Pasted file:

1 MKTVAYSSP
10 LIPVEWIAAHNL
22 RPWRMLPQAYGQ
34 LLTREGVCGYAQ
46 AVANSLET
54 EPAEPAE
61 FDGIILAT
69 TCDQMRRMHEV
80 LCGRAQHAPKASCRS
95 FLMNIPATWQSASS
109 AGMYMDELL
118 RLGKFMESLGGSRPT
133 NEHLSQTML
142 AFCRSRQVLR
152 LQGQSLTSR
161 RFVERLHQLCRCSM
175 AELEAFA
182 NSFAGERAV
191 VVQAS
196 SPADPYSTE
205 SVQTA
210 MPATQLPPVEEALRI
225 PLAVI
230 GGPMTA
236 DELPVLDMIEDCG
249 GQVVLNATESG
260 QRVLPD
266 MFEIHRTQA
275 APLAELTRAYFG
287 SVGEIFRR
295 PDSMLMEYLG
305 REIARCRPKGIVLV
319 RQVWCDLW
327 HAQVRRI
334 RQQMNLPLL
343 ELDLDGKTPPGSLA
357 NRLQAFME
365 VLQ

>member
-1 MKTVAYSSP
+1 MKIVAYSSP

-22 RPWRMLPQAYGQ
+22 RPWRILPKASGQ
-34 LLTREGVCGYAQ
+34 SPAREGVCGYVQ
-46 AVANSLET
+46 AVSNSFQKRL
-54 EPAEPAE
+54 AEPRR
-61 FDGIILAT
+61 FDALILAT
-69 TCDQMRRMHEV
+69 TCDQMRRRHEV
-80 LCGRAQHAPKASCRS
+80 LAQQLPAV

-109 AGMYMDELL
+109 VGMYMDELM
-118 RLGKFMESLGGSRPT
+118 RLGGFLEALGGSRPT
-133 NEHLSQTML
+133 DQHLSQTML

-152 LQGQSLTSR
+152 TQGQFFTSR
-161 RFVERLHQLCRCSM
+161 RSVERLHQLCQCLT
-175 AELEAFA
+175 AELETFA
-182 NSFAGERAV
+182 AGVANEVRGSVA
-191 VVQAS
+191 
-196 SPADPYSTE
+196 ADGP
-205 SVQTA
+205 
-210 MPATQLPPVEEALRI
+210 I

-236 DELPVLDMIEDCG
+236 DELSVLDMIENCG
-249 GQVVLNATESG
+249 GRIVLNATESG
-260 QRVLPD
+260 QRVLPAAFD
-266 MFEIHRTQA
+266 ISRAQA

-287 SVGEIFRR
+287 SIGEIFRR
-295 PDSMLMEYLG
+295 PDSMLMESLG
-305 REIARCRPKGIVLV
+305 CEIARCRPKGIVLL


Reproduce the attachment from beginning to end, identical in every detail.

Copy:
1 MKTVAYSSP
10 LIPVEWIAAHNL
22 RPWRMLPQAYGQ
34 LLTREGVCGYAQ
46 AVANSLET
54 EPAEPAE
61 FDGIILAT
69 TCDQMRRMHEV
80 LCGRAQHAPKASCRS
95 FLMNIPATWQSASS
109 AGMYMDELL
118 RLGKFMESLGGSRPT
133 NEHLSQTML
142 AFCRSRQVLR
152 LQGQSLTSR
161 RFVERLHQLCRCSM
175 AELEAFA
182 NSFAGERAV
191 VVQAS
196 SPADPYSTE
205 SVQTA
210 MPATQLPPVEEALRI
225 PLAVI
230 GGPMTA
236 DELPVLDMIEDCG
249 GQVVLNATESG
260 QRVLPD
266 MFEIHRTQA
275 APLAELTRAYFG
287 SVGEIFRR
295 PDSMLMEYLG
305 REIARCRPKGIVLV
319 RQVWCDLW
327 HAQVRRI
334 RQQMNLPLL
343 ELDLDGKTPPGSLA
357 NRLQAFME
365 VLQ

>member
-1 MKTVAYSSP
+1 MKIVAYSSP

-22 RPWRMLPQAYGQ
+22 RPWRILPKASGQ
-34 LLTREGVCGYAQ
+34 SPAREGVCGYVQ
-46 AVANSLET
+46 AVSNSFQKRL
-54 EPAEPAE
+54 AEPRR
-61 FDGIILAT
+61 FDALILAT
-69 TCDQMRRMHEV
+69 TCDQMRRRHEV
-80 LCGRAQHAPKASCRS
+80 LAQQLPAV

-109 AGMYMDELL
+109 VGMYMDELM
-118 RLGKFMESLGGSRPT
+118 RLGGFLEALGGSRPT
-133 NEHLSQTML
+133 DQHLSQTML

-152 LQGQSLTSR
+152 TQGQFFTSR
-161 RFVERLHQLCRCSM
+161 RSVERLHQLCQCLT
-175 AELEAFA
+175 AELETFA
-182 NSFAGERAV
+182 AGVANEVRGSVA
-191 VVQAS
+191 
-196 SPADPYSTE
+196 ADGP
-205 SVQTA
+205 
-210 MPATQLPPVEEALRI
+210 I

-236 DELPVLDMIEDCG
+236 DELSVLDMIENCG
-249 GQVVLNATESG
+249 GRIVLNATESG
-260 QRVLPD
+260 QRVLPAAFD
-266 MFEIHRTQA
+266 ISRAQA

-287 SVGEIFRR
+287 SIGEIFRR
-295 PDSMLMEYLG
+295 PDSMLMESLG
-305 REIARCRPKGIVLV
+305 CEIARCRPKGIVLL